CRF has dropped 21% in the last couple of months (most of it in the last couple of days). I believe that CRF will crash before CLM does. It's just a bummer that I can't borrow CRF shares to short ;(
Look, this is silly. It really doesn't matter. CRF and CLM are both listed as US equity funds in Barron's and the Wall Street Journal. They hold essentially the same stocks and both NAVs move in tandem with the S&P500 index. Their stated objectives are the same, and they are managed by the same Portfolio manager.
You think that just because Yahoo makes a mistake and puts one of them in the wrong sector and mistakenly calls it a debt-based fund, that the rest of the world is going to treat it like a debt based fund?
Well, you are welcome to your wrong opinion. Let's move on.
Your not listening.
I am not debating teh contents of teh funds, I am only trying to tell you that CLM is bunched with a different set of funds than CRF in the financial world. Yahoo only lists the info it gets.
If you look at the listings for closed end funds-debt sector, you will see a completely different list of participants than when you do the same for closed end funds-equity. It may not be right, but that is how the financial communit perceives them and that is how they behave as the sectors move in tandem or in opposition.
So CRF will trade differently than CLM more often than not when one of the sectors is getting hammered or is in high favor. Right now, the debt market and the equity market are both in the downward trend.
Say what you will, but the stocks in the two portfolios are almost the same, the NAV moves directly in parallel for the two funds, and the distributions are the same 21% of NAV.
CRF and CLM are both diversified US equity funds, and neither one of them is "debt based".
CRF is a debt based fund and gets caught up in the debt worries in the market.
CLM is an equity based fund and does not have much exposure to the debt market.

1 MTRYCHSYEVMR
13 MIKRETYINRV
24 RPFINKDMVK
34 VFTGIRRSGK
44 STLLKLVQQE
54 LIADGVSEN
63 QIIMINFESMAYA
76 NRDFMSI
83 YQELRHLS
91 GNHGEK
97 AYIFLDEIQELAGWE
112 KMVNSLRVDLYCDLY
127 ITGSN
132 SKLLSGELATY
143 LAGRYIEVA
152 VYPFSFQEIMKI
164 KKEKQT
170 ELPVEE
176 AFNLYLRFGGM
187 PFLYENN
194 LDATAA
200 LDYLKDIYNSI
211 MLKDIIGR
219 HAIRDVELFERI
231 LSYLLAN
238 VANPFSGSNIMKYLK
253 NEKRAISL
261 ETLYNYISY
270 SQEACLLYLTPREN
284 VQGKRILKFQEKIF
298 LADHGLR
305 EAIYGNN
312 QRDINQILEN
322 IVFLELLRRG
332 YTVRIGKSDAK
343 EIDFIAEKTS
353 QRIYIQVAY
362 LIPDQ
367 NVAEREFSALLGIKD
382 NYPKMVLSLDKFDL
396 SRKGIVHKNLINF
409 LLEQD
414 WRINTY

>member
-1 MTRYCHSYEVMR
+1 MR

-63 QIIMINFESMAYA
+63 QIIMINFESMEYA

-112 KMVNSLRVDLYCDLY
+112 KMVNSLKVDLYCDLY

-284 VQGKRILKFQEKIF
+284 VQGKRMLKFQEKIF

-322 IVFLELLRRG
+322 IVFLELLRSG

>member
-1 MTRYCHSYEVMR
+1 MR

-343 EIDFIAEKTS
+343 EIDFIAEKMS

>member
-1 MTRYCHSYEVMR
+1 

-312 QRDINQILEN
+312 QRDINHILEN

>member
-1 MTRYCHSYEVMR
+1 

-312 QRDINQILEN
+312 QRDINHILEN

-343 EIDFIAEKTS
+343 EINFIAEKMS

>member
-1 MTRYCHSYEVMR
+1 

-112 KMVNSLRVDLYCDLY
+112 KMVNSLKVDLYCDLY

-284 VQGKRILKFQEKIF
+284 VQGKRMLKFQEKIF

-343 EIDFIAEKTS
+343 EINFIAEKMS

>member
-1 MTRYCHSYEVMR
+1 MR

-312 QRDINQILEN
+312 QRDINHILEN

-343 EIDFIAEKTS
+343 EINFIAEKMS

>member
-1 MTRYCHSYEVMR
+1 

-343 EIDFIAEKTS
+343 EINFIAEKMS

But these high yield funds are often lumped together as debt related (mistakenly) and will run parallel to each other.
Buying on dips can put a lot of cash in your pocket as the price swings of yesterday have shown...
I always thought CLM and CRF were clones. I just went to ETFConnect web site and looked at the top ten holdings of both CLM and CRF and they are pretty much the same, large blue-chip US equities. I do remember that they merged a bond fund into CRF, but I think they dumped all the bonds shortly thereafter. What makes you think CRF is a "debt based" fund?
In this case, I think that it is just that the seller had a big block of both CRF and CLM. The CLM was easier to sell because of wider following. It's just taking longer to sell their CRF shares.
It is interesting that in the past, CRF has almost always traded at about a 20% extra premium to CLM, in spite of the fact the CLM has tended to do a bit better on their NAV returns. CRF is a smaller fund, and is harder to short.
Yesterday, both CRF and CLM declined dramatically along with most high distribution closed-end funds, but CLM recoverd most of its drop later in the day and CRF did not.
It will be interesting to see CRF's action relative to CLM's over the next day or to as CRF, with its lesser liquidity, is given a chance to catch up.
I have always felt CLM is the better of the two, largely because it is a larger fund and easier to trade, with smaller bid/ask spreads. We shall see.
farht... I agree with your post. :) I too thought it very interesting that there was finally a crossover on the two funds. Likewise, I thought it was invariable that CRF would always have the higher premium for the simple reason you suggested, its small and less liquid and therefore harder to short and requires fewer fools to keep the greater fool theory chugging along/thus keeping it propped up better.